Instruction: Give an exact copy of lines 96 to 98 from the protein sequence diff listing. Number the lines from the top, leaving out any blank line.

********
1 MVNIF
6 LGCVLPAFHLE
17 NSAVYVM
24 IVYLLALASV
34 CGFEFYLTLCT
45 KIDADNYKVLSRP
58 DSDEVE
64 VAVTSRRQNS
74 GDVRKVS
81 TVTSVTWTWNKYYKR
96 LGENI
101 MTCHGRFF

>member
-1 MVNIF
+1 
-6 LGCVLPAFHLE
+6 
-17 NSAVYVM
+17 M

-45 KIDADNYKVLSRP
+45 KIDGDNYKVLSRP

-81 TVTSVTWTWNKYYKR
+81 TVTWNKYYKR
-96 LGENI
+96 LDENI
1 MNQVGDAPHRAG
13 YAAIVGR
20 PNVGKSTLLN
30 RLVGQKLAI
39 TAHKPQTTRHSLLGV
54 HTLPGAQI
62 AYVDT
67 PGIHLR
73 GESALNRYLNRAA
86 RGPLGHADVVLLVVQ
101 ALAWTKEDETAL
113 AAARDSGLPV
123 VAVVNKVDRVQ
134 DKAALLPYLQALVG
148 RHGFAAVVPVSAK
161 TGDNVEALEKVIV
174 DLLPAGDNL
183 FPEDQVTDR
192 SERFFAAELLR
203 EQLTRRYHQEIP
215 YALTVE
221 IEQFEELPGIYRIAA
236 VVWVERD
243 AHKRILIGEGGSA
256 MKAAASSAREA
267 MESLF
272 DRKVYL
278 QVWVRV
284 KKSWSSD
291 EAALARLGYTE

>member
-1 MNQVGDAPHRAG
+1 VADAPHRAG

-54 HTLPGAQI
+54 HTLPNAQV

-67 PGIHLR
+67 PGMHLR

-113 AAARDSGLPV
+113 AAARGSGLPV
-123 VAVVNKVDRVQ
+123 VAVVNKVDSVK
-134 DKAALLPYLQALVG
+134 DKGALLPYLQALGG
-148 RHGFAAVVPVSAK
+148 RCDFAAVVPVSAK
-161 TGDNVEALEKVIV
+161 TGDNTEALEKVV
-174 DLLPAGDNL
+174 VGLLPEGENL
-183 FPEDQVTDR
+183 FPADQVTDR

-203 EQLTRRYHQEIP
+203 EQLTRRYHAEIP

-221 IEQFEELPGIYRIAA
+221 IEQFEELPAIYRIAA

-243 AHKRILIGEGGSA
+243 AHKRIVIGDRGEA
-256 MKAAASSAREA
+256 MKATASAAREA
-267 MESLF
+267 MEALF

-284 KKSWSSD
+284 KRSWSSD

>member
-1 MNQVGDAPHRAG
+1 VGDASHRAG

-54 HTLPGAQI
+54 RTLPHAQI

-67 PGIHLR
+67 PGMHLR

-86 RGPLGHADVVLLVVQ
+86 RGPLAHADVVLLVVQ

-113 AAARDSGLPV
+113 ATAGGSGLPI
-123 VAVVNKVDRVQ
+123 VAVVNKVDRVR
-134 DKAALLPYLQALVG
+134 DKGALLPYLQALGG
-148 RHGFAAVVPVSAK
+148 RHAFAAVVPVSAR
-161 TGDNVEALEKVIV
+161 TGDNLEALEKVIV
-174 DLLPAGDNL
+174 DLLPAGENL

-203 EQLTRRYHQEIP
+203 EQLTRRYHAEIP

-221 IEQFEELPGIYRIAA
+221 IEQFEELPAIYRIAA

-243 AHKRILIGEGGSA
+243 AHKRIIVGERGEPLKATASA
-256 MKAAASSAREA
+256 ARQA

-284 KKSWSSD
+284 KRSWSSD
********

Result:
-86 RGPLGHADVVLLVVQ
+86 RGPLAHADVVLLVVQ

-113 AAARDSGLPV